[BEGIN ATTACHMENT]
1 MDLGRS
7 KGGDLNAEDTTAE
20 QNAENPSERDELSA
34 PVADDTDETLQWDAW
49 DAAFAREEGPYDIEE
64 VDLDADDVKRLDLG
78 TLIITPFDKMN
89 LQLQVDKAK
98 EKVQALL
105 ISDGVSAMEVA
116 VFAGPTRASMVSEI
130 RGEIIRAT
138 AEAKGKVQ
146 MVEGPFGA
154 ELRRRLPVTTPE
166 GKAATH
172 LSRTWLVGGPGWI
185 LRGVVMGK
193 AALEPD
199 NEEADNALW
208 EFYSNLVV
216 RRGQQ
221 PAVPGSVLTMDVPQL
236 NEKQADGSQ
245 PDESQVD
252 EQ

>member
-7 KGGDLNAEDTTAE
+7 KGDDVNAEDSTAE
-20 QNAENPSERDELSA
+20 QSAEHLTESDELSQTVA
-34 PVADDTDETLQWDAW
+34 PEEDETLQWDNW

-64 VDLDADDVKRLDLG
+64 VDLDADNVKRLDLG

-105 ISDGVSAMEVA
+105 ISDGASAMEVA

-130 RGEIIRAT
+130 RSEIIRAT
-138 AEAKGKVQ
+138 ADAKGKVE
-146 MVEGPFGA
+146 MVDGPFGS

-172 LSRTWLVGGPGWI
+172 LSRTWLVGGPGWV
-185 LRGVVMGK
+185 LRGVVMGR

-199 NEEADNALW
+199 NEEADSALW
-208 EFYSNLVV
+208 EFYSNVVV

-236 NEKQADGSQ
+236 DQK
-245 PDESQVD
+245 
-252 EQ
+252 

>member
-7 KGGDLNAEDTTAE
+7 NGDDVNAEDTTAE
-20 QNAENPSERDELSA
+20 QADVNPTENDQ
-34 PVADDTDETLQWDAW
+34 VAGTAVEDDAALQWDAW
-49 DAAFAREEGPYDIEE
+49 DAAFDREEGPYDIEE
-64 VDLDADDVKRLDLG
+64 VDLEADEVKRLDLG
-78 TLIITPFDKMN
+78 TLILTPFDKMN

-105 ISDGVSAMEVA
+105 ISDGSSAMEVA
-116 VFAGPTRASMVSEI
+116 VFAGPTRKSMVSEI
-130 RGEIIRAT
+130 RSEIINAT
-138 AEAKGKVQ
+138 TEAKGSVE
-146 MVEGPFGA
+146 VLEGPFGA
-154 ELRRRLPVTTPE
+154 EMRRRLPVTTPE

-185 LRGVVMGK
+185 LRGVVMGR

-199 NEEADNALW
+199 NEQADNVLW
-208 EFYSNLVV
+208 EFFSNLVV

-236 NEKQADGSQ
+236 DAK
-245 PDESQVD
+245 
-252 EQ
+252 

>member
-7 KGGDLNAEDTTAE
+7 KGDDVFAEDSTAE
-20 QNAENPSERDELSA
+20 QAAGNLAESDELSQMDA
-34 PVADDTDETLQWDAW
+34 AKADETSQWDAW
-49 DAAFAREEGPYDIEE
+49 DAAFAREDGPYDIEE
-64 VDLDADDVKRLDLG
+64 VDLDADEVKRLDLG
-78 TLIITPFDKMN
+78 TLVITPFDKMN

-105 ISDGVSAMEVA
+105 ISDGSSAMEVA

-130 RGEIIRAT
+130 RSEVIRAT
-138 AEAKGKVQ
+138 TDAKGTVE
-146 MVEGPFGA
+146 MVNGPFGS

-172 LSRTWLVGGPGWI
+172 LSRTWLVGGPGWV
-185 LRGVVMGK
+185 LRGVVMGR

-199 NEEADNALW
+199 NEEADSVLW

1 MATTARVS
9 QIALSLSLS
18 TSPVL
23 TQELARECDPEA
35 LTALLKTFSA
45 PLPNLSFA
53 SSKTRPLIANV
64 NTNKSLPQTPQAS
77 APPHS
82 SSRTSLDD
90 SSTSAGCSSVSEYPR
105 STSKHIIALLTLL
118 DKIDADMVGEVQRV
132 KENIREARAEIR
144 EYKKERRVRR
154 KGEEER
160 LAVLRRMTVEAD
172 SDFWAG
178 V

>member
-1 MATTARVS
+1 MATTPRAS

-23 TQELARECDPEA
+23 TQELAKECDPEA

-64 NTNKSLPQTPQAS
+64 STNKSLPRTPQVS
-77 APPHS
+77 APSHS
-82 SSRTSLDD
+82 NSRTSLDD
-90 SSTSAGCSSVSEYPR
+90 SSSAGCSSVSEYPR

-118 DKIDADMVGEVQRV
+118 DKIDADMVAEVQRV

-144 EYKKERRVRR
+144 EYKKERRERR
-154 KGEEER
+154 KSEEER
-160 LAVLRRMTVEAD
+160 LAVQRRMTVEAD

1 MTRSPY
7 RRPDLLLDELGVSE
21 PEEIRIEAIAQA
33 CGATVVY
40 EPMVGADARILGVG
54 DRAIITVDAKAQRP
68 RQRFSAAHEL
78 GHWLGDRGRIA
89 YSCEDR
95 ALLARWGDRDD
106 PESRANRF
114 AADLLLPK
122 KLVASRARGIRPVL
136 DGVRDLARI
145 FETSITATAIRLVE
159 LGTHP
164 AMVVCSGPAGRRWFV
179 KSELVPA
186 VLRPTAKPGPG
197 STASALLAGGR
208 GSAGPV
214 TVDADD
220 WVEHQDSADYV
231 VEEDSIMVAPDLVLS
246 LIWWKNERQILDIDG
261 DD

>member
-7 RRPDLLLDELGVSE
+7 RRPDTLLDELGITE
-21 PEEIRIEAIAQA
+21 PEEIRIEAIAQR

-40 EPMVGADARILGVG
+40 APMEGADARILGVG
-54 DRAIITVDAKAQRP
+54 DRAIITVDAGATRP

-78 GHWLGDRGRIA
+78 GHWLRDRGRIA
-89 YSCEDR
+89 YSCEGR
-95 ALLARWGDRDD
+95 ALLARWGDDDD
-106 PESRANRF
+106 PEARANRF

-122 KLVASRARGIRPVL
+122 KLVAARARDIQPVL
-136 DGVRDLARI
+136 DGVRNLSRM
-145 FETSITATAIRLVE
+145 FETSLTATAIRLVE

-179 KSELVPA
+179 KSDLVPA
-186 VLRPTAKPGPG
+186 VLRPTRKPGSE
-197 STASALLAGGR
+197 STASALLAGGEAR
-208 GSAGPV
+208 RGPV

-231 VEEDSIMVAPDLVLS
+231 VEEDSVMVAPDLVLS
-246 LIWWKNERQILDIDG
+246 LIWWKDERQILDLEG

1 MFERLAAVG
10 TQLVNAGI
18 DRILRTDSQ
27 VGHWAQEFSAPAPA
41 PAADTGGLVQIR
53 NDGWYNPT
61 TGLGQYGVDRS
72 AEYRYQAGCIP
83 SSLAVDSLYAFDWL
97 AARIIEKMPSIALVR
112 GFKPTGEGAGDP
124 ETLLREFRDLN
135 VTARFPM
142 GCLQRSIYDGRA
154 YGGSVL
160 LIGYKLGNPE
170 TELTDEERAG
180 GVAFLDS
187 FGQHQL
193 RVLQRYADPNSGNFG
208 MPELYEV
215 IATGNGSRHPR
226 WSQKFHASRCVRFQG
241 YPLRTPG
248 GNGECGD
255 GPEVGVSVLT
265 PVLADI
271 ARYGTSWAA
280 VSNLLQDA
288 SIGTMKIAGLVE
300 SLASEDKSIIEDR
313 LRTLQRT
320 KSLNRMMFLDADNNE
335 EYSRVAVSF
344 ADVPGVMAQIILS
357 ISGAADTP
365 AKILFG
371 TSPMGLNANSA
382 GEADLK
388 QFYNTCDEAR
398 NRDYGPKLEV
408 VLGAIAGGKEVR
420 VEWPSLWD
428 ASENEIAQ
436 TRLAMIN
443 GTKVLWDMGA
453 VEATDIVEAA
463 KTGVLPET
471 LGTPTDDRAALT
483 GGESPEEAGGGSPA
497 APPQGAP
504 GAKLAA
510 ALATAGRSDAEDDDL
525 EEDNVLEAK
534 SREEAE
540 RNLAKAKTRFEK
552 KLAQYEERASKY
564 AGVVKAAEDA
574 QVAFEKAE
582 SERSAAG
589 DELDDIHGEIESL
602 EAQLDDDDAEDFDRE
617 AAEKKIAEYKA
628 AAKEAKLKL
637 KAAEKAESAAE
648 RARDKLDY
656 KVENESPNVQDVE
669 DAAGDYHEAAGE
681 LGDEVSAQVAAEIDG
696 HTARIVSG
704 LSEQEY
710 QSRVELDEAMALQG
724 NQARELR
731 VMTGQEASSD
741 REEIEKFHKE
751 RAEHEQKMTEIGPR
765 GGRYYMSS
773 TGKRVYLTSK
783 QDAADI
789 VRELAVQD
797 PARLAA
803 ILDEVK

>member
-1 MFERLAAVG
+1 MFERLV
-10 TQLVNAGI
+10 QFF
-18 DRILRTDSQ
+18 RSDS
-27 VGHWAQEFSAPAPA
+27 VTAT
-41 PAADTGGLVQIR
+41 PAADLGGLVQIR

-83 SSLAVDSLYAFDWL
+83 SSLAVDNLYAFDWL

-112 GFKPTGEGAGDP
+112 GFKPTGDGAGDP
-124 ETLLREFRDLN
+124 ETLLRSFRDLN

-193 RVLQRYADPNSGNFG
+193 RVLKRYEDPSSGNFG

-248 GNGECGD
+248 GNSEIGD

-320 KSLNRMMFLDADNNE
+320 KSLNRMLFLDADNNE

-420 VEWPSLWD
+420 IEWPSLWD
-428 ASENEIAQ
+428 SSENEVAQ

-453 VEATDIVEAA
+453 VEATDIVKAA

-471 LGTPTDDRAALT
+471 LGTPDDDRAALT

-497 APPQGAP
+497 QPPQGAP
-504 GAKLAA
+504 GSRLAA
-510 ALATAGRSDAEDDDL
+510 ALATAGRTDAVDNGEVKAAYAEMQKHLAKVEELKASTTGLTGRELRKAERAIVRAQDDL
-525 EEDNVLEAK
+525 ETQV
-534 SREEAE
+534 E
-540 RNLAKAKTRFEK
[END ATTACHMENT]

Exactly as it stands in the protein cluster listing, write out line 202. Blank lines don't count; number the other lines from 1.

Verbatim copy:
+95 ALLARWGDDDD